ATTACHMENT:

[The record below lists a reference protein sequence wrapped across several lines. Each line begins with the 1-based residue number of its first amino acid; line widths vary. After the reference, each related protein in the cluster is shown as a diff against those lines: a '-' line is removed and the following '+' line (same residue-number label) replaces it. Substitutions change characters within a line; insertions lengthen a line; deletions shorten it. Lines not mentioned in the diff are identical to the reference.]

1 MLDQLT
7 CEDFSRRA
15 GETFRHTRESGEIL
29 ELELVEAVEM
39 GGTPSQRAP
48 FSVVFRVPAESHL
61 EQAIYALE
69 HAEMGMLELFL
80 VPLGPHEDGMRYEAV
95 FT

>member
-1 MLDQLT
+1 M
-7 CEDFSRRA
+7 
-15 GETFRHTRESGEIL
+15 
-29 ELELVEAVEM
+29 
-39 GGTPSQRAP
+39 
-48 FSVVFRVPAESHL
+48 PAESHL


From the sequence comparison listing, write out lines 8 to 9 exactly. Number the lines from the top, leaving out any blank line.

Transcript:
61 EQAIYALE
69 HAEMGMLELFL